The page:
The Hours in Final Chorus
The Poetical Works of Charles Harpur, ed. Elizabeth Perkins (London, Sydney and Melbourne: Angus & Robertson, 1984): 901-02.
1Where's the young Bard
2Who sang of his loneliness yesternight
3In such strains as, when heard,
4Drew a cloud o'er the rising moon's light?
5Hark, Echo cries Where?
6He hath passed from the world as that cloud from the sky;
7He hath fled to a rest where his once sleepless eye
8Glares no more with despair.
9We have sojourned in every clime
10Having name in the annals of time,
11From the gates of the West to the portals of Morn,
12And in all to be poor was a crime!
13From sorrow and scorn
14For the poverty-born,
15Then say where this refuge may be?
16He's dead! -- he is dead!
17Gone to his death bed,
18Though not in the shade of the old willow tree
19He longed to die under when dying so wild
20And where no one but Misery crieth -- Ah me!
21For the loveliest child that 'ere died on her knee!
22Where none, save herself, mourns for Misery's child.
23Ah! That he should,
24Though heart-wild with loneliness yesternight!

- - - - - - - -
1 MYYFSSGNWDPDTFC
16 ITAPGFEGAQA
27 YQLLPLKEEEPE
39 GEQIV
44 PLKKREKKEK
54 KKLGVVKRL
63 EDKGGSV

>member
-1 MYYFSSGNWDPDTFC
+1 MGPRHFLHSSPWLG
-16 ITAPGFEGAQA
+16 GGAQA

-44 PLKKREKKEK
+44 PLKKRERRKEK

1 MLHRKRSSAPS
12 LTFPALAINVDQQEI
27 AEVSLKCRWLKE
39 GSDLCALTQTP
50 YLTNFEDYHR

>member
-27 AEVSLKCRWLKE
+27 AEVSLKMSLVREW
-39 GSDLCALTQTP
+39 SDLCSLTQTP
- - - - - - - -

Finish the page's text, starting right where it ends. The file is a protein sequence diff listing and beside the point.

25And for why? though he could
26Not rejoice in the rising moon's light.
27He asked but to toil
28For the proud and the wealthy, and met with rebuke!
29He strove to be humble -- but how might he brook
31But alas! until Error is hurled
32From his throne in the heart of the world;
33And till Love over Wrong hath the victory sure,
34And the standard of Right is unfurled,
35Such scorn aye endure
36Must the lowly and poor,
37No matter how worthy they be!
38Even so. He is dead!
39Gone to his death bed,
40Where sleeps he as well as if under that Tree
41His dying thought saw by the runnel so wild
42And though no one but Misery crieth -- Ah me!
43For the loveliest child that e'er died on her knee!
44Though none, save herself, mourns for Misery's child.
30] contumely: insolent or insulting language Back to Line
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